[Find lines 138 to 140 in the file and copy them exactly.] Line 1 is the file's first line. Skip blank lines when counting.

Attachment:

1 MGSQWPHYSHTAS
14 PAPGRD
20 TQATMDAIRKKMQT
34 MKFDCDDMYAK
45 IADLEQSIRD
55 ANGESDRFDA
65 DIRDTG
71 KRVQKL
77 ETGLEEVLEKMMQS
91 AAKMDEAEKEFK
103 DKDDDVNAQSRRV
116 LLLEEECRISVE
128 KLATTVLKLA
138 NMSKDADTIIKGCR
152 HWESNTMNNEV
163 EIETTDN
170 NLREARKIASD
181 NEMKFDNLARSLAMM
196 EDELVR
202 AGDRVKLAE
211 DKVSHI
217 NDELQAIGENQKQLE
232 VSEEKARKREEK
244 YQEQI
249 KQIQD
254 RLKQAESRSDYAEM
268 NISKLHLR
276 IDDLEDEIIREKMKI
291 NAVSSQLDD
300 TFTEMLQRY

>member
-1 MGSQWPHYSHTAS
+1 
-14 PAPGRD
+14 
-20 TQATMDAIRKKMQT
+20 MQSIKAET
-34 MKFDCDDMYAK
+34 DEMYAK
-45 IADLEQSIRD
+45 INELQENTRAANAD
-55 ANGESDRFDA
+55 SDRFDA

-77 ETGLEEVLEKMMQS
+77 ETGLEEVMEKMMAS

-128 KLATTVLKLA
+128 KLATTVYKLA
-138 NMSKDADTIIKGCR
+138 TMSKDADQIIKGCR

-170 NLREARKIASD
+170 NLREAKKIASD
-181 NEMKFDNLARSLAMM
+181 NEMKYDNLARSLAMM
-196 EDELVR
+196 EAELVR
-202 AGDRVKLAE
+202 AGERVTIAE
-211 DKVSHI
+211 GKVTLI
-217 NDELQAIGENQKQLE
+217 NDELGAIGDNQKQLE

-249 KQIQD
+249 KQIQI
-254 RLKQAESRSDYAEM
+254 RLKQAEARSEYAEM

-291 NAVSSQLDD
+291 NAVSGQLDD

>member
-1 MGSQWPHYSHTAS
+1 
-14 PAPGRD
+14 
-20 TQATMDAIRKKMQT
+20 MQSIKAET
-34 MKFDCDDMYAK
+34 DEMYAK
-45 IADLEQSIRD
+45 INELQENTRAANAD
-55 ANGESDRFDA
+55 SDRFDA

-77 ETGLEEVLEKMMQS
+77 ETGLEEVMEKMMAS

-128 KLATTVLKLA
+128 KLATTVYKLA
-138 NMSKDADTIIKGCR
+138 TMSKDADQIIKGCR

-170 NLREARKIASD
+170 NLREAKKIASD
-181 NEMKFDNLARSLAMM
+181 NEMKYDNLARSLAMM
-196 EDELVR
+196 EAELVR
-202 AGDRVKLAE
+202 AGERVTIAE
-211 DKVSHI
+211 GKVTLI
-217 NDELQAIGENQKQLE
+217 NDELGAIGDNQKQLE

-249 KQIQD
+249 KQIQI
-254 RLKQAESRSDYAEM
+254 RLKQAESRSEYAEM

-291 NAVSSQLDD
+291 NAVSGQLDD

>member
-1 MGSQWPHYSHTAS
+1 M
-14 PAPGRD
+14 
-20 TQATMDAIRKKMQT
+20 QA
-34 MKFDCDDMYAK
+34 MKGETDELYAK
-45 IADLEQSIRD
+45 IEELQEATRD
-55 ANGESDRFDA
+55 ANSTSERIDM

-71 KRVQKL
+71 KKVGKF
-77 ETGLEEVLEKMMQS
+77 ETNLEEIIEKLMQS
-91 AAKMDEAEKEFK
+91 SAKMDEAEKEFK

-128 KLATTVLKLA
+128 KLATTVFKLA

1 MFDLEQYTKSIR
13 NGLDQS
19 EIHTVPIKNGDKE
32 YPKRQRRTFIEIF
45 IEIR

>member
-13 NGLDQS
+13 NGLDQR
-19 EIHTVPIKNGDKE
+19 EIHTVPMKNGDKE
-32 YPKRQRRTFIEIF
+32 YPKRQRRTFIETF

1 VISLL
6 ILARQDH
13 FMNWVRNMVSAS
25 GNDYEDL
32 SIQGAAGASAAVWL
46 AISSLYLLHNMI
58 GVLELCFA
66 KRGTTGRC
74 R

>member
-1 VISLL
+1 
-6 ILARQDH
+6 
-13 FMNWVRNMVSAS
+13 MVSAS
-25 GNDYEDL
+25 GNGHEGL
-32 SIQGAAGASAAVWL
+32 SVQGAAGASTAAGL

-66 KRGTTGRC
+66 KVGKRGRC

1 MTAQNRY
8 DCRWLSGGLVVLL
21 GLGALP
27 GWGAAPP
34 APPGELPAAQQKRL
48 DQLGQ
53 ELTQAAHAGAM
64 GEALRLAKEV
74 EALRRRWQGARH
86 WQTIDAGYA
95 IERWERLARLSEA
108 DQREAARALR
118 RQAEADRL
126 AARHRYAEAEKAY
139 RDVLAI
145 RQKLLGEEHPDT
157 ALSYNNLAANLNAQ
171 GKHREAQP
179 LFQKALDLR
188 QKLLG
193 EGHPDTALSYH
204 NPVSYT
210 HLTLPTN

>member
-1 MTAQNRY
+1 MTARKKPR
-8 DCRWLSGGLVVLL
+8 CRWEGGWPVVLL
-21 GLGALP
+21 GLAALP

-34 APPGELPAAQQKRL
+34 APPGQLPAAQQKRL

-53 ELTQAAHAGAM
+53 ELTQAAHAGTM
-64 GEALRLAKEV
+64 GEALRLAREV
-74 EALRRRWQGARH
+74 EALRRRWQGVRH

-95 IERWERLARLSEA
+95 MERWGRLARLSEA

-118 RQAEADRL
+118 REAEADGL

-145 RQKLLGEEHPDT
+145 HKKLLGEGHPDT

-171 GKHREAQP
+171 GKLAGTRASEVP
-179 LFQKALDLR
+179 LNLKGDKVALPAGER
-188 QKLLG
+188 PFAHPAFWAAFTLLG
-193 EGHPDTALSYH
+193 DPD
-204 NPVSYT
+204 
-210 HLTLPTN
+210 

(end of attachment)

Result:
1 VISLL
6 ILARQDH
13 FMNWVRNMVSAS